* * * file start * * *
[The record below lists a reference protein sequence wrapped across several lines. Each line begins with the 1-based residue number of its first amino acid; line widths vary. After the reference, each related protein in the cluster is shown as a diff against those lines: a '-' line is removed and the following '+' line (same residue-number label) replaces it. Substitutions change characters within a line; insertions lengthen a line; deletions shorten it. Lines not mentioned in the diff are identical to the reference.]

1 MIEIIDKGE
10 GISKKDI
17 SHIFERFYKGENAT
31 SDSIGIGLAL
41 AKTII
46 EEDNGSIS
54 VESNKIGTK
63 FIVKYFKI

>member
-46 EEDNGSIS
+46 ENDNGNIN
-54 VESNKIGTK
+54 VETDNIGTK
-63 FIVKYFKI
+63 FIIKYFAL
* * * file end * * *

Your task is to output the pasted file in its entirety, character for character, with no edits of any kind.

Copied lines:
[The record below lists a reference protein sequence wrapped across several lines. Each line begins with the 1-based residue number of its first amino acid; line widths vary. After the reference, each related protein in the cluster is shown as a diff against those lines: a '-' line is removed and the following '+' line (same residue-number label) replaces it. Substitutions change characters within a line; insertions lengthen a line; deletions shorten it. Lines not mentioned in the diff are identical to the reference.]

1 MIEIIDKGE
10 GISKKDI
17 SHIFERFYKGENAT
31 SDSIGIGLAL
41 AKTII
46 EEDNGSIS
54 VESNKIGTK
63 FIVKYFKI

>member
-46 EEDNGSIS
+46 ENDNGNIN
-54 VESNKIGTK
+54 VETDNIGTK
-63 FIVKYFKI
+63 FIIKYFAL